Anti-racism groups staged mass demonstrations in cities across Japan on Sunday, October 14 to counteract a series of marches by an openly racist far-right group opposed to immigration in Japan, even as Japan's government pledges to recruit 500,000 foreign workers to help deal with a perceived labor shortage.
Relatively new fringe political party Japan First organized the demonstrations all across Japan on October 14, including in Tokyo, Yokohama and Kawasaki, and in regional cities such as Fukushima and Fukuoka.
Anti-racism groups, in turn, decided to take to the streets too to neutralize them, in many cases appearing to outnumber the far-right marchers.
— MaedaTomoya (@Mae_To_Ushiro) October 14, 2018
In and around Ginza in Tokyo, Japan First held a demonstration promoting discrimination. As they chanted “Foreigners get out of Japan!” and so on, there were a lot of people who held placards and signs with the words “Ginza will not tolerate discrimination” and similar messages. (Hashtag) “Zero Tolerance for October 14 Ginza Hate March.”
Japan First Party (日本第一党, Nippon Daiichi To) is a political party based in Tokyo and led by Makoto Sakurai, who has long been notorious as a leader of the netto-uyoku (ネット右翼), Japan's online far-right hate movement.
For more than a decade, Sakurai has also led the Zaitokukai, a hate group dedicated to harassing ethnic Koreans and other minorities in Japan. Online and real-world harassment against minorities is so prevalent in some Japanese municipalities that various local governments have attempted to set up and enforce hate speech ordinances.
After Sakurai received two percent of the popular vote in Tokyo's gubernatorial election in 2016, as well as considerable mainstream media coverage, he officially established the Japan First Party, the main force behind the racist marches this Sunday.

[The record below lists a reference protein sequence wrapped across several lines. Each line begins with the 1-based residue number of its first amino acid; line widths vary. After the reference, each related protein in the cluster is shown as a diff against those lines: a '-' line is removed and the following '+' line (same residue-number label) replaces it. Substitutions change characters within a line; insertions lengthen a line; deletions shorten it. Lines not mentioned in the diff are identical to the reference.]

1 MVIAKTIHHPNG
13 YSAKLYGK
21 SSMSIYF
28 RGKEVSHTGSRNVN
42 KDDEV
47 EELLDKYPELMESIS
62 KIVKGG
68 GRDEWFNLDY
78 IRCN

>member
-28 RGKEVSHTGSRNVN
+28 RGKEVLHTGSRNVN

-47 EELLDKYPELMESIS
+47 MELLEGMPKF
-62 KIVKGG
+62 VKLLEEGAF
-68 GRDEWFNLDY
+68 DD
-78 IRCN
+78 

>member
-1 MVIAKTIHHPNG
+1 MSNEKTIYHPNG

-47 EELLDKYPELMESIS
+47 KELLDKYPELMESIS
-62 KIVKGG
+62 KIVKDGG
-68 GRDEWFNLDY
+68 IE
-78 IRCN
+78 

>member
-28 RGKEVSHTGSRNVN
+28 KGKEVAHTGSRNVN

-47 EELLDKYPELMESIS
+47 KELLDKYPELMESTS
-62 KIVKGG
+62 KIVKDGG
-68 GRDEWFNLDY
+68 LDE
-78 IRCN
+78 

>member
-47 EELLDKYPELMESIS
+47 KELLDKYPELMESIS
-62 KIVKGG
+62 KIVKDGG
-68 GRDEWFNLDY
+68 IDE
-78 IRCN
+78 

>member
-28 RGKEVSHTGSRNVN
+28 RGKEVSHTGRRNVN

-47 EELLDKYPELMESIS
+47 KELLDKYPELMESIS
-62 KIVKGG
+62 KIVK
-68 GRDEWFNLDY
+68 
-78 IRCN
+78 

Twitter user Hiroshi Hotoo, who documented the Sunday events in Tokyo in a series of YouTube videos, noted police far outnumbered the anti-immigrant demonstrators:
Anti-immigrant demonstrators march through Ginza.
About 100 participants in the demonstration.
But the police officers were about 1000, they guard them.#1014銀座ヘイトデモを許すな#NoPasaran1014#Ginza #Nationalist pic.twitter.com/3Wvab3lgwO
— ほうとうひろし (@HiroshiHootoo) October 15, 2018
In the lead up to the racist marches on Sunday, October 14, counter-demonstrators shared common hashtags, differentiated by city name, to arrange meetup points and coordinate activities. One of the most active such hashtags was “#1014横浜ヘイト街宣を許すな“, or “Zero Tolerance for October 14 Yokohama Hate March.”
Counter-demonstrators converged in Tsurumi, a city ward in Yokohama, to show their support of immigrants, and to shout down the far-right marchers, who, like in Tokyo and other cities, were relatively few in number.
The demonstrations received national news coverage, with reports that the anti-immigration marchers received a strong and vocal response from anti-racism campaigners in cities across Japan.
An anti-immigration rally in Kumamoto could only round up seven guys. Very happy to see a larger counter protest. #lifeinjapan #antiracist #japan #humanrights pic.twitter.com/Gm0pxRYbVD
— Gaijin Gaiden (@GaijinGaiden) October 14, 2018
While the number of anti-immigrant protesters may have seemed small, they still were held in tight coordination across the country, and some commentators warned Japan's far-right is not particularly weak.
Shingetsu News Agency's Michael Penn remarked:
…The Tokyo gubernatorial election results show that Sakurai isn't as marginal as you think. These counterprotest movement have succeeded in motivating authorities in many cities to pass hate speech ordinances and the police to monitor the hate groups.